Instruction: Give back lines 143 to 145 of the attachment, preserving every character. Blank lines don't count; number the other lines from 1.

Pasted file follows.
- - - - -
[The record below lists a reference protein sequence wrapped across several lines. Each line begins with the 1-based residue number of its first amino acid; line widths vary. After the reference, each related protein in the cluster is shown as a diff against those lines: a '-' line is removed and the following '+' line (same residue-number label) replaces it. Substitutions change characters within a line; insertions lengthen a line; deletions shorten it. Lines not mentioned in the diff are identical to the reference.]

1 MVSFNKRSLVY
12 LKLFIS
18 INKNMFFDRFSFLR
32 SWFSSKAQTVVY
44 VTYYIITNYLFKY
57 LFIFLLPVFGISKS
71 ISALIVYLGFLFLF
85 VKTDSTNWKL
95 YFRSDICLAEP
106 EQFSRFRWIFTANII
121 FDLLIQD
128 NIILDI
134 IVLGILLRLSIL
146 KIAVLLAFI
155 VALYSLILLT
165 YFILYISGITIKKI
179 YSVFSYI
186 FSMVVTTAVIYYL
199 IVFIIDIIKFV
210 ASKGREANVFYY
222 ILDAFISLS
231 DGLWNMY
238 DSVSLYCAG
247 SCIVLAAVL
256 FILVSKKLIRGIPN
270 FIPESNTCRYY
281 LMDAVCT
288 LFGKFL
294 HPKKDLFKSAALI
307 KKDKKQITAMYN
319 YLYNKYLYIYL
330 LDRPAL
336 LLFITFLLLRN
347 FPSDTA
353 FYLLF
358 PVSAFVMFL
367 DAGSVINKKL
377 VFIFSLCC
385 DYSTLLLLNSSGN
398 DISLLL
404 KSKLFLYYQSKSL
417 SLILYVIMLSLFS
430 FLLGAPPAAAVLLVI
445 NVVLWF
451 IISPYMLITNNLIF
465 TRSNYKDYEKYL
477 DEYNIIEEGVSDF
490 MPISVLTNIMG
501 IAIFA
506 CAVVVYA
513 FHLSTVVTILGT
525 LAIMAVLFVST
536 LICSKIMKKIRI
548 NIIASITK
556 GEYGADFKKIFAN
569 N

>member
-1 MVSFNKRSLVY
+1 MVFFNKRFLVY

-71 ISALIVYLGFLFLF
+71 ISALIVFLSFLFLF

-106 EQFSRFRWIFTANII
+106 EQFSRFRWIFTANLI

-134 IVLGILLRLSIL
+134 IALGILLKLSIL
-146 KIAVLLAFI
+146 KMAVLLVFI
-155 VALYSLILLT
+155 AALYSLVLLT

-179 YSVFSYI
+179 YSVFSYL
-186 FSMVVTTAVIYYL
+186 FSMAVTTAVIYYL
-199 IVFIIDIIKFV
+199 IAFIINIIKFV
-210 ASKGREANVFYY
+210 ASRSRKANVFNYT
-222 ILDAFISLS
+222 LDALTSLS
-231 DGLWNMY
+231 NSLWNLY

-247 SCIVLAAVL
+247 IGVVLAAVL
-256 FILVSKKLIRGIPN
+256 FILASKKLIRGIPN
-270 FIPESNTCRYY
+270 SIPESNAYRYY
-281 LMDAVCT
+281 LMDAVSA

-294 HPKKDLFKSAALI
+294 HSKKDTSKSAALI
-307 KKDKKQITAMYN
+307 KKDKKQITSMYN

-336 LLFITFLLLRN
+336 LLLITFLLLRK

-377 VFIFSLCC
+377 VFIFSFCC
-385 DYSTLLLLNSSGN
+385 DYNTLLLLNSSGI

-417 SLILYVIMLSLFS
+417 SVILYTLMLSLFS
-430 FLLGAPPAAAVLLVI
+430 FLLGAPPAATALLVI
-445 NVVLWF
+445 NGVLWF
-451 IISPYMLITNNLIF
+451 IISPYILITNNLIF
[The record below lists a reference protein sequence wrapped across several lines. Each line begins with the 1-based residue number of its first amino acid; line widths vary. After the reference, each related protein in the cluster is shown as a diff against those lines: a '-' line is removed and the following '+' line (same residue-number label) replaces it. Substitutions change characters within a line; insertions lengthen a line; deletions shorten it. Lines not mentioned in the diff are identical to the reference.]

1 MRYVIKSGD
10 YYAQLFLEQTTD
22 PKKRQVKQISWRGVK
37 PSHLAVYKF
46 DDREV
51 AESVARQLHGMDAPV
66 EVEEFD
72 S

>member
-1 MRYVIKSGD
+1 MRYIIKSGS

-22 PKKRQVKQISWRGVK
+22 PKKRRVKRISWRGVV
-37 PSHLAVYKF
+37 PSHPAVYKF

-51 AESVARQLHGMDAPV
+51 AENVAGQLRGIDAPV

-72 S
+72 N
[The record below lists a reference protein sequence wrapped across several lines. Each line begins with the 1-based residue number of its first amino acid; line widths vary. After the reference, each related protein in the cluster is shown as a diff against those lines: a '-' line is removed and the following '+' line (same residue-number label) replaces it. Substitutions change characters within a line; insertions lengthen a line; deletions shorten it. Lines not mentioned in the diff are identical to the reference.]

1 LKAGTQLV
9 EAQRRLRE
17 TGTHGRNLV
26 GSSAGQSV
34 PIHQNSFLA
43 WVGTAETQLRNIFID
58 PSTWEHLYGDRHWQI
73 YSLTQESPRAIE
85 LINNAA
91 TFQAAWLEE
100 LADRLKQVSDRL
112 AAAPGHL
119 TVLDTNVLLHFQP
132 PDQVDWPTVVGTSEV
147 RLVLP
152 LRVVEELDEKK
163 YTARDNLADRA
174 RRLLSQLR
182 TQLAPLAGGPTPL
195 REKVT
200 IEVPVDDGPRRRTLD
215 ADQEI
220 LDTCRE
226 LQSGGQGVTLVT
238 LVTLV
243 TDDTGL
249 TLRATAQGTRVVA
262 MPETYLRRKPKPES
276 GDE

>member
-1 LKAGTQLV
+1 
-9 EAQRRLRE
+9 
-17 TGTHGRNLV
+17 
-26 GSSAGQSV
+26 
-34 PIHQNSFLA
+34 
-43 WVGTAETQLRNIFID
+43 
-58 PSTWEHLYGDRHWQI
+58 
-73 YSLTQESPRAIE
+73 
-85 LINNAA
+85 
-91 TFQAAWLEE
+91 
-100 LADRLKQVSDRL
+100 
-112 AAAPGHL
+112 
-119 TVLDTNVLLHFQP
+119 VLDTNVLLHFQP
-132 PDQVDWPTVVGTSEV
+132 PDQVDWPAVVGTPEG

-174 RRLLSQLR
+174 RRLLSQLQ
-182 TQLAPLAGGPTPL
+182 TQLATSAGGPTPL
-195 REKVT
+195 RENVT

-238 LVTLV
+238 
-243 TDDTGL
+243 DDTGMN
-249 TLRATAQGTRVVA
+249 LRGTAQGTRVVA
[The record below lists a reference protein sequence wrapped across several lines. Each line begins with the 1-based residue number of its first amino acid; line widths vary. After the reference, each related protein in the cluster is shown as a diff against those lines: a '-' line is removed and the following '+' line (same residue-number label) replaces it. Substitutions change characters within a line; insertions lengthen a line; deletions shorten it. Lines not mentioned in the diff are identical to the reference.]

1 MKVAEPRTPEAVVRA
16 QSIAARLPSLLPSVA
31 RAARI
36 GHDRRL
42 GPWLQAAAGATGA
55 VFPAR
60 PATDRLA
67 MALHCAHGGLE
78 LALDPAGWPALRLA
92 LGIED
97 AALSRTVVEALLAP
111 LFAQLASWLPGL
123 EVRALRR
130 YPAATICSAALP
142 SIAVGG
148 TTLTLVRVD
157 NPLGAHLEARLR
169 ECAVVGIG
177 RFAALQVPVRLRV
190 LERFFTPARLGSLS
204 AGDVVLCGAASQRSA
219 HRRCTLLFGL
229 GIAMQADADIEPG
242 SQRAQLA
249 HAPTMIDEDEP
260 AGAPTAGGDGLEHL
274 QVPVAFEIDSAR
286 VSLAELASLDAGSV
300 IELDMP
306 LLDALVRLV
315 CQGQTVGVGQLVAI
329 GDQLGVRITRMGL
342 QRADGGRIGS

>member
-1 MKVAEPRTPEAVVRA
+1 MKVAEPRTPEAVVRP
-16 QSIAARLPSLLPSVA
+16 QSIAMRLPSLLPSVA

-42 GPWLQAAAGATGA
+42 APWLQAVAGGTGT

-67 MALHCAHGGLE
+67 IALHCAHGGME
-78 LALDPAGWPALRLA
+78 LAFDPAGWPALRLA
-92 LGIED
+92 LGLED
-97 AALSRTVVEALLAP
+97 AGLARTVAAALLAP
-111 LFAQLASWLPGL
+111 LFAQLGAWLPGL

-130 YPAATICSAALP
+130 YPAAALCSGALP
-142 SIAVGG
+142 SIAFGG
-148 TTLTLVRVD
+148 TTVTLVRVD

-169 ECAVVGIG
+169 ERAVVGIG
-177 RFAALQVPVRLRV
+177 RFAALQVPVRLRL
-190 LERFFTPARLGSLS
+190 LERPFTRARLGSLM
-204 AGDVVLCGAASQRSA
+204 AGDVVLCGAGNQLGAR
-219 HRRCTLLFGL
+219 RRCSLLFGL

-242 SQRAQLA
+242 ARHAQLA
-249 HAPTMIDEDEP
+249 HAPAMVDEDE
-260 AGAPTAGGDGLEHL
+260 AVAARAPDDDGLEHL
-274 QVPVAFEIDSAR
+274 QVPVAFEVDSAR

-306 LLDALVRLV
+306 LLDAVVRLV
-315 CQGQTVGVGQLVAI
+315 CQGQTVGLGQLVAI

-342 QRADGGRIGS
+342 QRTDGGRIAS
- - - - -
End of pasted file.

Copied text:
132 PDQVDWPTVVGTSEV
147 RLVLP
152 LRVVEELDEKK